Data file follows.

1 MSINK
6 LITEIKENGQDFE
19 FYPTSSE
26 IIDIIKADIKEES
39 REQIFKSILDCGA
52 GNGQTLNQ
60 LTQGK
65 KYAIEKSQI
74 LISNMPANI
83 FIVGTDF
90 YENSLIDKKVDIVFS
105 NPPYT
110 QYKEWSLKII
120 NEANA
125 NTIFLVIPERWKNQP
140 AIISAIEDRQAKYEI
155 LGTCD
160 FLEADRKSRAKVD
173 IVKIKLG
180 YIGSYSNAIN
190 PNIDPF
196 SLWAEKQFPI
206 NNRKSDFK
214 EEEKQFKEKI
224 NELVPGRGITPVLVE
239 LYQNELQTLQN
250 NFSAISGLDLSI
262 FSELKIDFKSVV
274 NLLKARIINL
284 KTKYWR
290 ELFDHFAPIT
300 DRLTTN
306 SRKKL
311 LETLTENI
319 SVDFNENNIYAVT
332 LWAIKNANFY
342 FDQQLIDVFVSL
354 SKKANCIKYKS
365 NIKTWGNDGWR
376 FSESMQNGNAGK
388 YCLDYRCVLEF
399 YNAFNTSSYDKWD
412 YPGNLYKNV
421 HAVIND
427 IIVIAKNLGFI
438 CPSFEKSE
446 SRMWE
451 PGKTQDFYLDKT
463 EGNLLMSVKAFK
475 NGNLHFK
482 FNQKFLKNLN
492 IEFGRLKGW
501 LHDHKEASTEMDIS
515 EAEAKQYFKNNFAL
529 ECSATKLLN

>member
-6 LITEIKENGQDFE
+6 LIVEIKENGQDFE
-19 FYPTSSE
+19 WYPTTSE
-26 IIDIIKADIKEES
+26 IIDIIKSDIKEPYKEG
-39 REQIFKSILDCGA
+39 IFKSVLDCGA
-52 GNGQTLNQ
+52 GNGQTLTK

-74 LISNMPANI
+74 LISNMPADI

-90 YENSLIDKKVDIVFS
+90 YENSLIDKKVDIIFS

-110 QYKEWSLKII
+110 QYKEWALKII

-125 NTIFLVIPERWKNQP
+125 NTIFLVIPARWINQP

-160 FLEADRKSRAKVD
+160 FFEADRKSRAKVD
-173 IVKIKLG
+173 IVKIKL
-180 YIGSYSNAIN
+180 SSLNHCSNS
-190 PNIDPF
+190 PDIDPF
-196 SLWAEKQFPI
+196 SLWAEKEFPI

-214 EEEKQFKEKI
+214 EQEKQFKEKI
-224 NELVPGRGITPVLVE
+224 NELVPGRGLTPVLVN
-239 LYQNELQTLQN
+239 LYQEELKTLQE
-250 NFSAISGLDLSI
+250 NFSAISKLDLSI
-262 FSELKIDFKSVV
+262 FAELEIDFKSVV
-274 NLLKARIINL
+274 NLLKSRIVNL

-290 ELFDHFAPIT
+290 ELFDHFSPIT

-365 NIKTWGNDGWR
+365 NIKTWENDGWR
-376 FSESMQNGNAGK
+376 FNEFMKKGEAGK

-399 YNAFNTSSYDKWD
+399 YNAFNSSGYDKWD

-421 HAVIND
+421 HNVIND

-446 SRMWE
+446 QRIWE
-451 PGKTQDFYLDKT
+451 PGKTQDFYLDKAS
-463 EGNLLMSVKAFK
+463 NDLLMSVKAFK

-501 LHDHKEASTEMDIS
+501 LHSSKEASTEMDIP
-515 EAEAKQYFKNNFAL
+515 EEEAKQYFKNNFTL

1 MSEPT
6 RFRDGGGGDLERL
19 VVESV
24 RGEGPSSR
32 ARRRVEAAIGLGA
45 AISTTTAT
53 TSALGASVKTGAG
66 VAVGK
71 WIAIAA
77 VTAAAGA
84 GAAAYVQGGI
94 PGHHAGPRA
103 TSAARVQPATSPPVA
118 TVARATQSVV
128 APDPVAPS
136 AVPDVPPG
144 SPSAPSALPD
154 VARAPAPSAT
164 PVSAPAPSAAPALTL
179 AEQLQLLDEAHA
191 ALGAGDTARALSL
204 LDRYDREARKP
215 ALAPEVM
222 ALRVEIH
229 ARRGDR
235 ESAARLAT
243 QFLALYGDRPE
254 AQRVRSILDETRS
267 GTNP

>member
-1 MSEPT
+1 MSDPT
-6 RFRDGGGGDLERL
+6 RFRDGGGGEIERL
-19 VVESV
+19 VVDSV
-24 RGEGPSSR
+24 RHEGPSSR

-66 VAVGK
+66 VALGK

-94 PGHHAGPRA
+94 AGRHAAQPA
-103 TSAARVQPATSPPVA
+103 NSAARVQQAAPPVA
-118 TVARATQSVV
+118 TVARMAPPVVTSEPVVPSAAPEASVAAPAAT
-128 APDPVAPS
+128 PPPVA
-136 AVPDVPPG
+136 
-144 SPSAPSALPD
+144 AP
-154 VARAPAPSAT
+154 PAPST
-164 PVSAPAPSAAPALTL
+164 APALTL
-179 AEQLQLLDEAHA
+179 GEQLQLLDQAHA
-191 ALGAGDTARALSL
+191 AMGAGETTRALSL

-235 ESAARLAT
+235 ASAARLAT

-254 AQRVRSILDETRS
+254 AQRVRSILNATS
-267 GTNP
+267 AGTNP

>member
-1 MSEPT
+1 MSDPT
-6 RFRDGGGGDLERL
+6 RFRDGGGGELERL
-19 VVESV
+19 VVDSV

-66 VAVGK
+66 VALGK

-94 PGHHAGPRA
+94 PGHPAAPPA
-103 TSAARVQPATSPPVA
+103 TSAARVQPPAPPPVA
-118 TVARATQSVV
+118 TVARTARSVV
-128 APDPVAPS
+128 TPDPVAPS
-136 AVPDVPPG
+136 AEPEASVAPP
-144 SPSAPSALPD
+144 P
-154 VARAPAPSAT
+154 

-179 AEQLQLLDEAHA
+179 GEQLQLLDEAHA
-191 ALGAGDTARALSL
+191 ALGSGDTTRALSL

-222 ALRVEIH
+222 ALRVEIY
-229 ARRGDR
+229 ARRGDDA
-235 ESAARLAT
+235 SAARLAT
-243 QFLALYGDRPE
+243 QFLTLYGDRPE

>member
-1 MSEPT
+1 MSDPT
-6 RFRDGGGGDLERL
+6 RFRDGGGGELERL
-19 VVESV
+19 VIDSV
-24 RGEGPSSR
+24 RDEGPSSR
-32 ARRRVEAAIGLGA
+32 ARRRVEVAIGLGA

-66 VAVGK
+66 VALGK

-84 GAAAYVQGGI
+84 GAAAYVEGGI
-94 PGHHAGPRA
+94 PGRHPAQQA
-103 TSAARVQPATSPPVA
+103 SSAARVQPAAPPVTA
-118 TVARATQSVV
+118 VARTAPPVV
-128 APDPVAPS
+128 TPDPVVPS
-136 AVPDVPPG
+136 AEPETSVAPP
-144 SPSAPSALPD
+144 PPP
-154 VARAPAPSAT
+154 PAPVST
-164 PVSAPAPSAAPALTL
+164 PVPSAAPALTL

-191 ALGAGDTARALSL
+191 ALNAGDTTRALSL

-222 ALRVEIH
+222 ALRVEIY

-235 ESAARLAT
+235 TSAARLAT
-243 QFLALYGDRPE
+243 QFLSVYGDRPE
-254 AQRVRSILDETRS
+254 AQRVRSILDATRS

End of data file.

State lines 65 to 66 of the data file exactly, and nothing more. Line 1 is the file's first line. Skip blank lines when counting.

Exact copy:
-52 GNGQTLNQ
+52 GNGQTLTK